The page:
Mystery author Alex Brett of the Morgan O’Brien series came and spoke about her reasons for becoming a fiction author and how she came to write her newest book, Cold Dark Matter. She has a science background and experience working in labs. She appreciates the moral dilemmas inherent in scientific research. This particular book had very interesting beginnings. A missing talented physicist who may have disappeared behind the dark curtain during the cold war, the fruit machine, moral ambiguity, and scientific fraud all became the seeds of this book. I’m going to go find a copy! (Thanks Liz B for arranging this!)
Donna J. Coletti and Uta Grothkopf
2006, the week after SLA, 3 days long at Harvard. Reception at Harvard-Smithsonian CfA. Check the web page for updates.
Science Organization Committee: common challenges, uncommon solutions
Keynote: Dr. John Huchra, H-S CfA
1) Virtual observatory and what’s in it for libraries – bibliometric studies on ADS, datasets, metadata
2) E-journal swamp
3) Changing publishing sector – open archive, traditional journals, institutional archives
4) Preservation/ archiving/ historical session
5) Beyond ADS and Google – use of commercial databases, hidden literature, Google print and Google scholar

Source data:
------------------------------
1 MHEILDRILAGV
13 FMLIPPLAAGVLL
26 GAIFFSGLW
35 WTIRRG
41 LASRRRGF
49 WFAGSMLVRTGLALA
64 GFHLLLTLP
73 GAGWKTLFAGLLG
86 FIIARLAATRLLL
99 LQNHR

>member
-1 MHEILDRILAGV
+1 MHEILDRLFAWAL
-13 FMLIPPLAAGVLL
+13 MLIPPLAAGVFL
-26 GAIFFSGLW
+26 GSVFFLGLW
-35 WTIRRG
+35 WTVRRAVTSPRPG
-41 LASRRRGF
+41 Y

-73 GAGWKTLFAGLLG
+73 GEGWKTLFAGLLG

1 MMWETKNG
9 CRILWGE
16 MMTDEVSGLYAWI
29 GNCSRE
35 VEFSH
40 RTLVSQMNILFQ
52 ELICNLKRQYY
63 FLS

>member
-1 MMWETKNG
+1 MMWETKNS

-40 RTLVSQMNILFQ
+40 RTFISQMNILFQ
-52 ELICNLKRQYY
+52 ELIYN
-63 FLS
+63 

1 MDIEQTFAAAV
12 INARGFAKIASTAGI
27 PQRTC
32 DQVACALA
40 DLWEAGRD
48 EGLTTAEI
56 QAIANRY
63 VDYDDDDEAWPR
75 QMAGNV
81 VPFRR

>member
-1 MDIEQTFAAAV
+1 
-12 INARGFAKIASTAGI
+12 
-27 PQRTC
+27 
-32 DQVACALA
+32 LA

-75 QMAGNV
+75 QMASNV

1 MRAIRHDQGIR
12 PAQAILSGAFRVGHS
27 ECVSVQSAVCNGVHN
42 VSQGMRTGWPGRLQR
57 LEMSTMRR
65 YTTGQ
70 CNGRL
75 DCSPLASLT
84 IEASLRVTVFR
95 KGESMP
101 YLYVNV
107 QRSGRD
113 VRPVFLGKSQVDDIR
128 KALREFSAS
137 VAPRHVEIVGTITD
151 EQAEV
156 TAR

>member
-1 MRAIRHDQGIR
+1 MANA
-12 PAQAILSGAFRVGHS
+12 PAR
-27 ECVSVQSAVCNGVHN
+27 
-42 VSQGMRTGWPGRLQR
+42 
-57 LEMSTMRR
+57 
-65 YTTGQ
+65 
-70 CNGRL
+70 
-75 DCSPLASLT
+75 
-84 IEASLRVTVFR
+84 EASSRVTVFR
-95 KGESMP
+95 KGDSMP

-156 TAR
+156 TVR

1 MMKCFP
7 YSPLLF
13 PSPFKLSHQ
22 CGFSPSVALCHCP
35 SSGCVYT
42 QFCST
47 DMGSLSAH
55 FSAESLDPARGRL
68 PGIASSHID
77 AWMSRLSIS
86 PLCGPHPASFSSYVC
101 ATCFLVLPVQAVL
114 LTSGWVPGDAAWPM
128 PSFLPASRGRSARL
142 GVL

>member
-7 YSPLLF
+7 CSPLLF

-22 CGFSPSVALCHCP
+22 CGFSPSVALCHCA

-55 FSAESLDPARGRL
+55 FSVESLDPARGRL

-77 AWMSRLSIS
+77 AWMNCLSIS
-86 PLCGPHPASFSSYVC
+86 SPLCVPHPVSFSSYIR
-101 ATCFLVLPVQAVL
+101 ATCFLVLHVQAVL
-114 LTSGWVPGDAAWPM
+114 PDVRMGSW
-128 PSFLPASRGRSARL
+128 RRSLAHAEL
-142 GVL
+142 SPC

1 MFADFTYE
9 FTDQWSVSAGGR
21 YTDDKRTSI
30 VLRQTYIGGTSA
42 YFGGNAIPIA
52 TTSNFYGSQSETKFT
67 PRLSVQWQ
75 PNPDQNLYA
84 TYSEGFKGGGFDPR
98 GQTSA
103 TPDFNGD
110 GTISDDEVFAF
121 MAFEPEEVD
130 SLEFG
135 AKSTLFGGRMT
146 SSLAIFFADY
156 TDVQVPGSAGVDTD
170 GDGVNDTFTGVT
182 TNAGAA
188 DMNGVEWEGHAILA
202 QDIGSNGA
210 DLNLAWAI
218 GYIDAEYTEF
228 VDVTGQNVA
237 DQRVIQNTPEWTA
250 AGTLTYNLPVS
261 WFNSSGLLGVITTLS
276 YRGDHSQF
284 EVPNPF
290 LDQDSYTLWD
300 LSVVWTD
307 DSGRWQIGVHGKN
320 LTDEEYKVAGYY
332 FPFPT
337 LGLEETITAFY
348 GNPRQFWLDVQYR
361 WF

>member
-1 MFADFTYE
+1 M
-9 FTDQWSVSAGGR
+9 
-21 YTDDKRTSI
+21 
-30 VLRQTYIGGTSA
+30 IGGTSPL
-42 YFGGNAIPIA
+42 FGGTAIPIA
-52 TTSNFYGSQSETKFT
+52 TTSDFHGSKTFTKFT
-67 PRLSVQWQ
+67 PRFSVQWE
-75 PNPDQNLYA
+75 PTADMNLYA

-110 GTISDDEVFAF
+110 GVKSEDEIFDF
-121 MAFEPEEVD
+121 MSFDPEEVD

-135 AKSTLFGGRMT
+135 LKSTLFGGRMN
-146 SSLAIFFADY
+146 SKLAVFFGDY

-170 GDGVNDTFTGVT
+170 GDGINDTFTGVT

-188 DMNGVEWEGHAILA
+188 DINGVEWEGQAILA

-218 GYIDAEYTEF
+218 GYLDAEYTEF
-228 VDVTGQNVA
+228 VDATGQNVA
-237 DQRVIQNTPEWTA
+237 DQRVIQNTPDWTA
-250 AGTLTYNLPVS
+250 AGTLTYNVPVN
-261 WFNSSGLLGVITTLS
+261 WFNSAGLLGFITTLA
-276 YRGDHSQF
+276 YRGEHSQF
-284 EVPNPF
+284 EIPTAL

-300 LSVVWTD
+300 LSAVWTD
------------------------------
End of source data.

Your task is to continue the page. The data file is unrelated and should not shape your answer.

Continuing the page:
6) Cutting edge technologies – e-metrics, OPACs, blogs/wikis
7) Creative librarian – outreach, marketing
The call for papers will be sent out soon. If your subject is not listed, submit anyway.
Lowell Observatory Logbooks Digitization Project
They’ve received a grant to conserve older logbooks containing original observations, drawings, etc., 1894-1925, because the originals have been deteriorating. The logbooks are currently being scanned at 72dpi and 400dpi and entered into a database. Scans will be linked to the text of the notebook. Higher quality will be available for a fee. For photos – no thumbnail, just a lower res copy.
They get about 50 requests a year for items found in their archives
Changing World of the Astronomy Librarian, 1973 to Present
Brenda Corbin, US Naval Observatory
Brenda gave a wonderful overview of her time as the Naval Observatory librarian and the changes in technology that dramatically changed how she conducted her work. She had some great slides with pictures of punch machines, typewriters, catalog cards, and dumb terminals.
Learning Astronomy in your Bathroom
Liz showed a roll of toilet paper developed in Japan to teach astronomy. English versions include on on the life of a star and telescope pictures. Liz will provide the URL to order.